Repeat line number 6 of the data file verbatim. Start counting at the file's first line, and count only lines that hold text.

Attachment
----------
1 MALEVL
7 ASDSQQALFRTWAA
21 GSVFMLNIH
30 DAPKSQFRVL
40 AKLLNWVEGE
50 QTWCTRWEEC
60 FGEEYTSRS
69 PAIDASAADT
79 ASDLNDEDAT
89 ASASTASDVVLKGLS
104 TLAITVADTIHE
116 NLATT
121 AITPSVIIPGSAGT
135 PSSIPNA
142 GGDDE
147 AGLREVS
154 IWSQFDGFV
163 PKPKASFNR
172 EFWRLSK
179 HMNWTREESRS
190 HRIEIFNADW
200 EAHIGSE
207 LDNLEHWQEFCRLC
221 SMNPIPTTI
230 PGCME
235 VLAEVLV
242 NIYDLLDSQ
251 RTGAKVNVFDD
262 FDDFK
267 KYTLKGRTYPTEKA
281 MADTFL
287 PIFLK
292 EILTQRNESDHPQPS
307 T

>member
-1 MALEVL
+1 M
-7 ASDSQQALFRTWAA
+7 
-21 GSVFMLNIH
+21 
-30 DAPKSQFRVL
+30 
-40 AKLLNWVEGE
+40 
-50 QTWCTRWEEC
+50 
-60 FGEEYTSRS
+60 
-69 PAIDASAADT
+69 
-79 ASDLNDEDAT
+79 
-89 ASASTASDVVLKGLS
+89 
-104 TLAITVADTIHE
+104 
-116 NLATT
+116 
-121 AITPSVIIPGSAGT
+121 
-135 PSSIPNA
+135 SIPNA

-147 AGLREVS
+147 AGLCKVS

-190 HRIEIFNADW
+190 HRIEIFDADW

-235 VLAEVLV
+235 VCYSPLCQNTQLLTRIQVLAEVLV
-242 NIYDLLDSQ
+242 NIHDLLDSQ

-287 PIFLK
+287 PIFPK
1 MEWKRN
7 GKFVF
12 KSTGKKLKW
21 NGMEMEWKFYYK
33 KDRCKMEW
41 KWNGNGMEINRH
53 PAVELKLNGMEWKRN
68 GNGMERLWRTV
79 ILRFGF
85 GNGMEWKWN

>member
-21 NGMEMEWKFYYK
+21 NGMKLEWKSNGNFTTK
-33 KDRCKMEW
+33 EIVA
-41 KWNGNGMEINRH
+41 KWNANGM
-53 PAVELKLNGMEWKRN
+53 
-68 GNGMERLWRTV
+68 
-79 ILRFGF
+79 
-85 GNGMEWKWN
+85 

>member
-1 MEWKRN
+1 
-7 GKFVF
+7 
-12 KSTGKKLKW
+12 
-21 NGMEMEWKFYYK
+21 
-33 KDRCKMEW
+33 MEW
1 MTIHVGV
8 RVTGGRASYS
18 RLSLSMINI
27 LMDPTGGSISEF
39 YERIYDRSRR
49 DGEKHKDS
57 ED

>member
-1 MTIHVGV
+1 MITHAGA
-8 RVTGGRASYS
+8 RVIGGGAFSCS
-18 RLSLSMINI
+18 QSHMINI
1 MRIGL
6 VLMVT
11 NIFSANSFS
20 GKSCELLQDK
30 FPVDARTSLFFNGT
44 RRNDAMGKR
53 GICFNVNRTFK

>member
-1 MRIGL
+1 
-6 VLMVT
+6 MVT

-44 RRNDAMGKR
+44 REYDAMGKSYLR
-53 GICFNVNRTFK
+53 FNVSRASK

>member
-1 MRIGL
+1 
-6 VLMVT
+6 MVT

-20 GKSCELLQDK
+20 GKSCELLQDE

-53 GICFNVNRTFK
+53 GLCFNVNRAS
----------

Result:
50 QTWCTRWEEC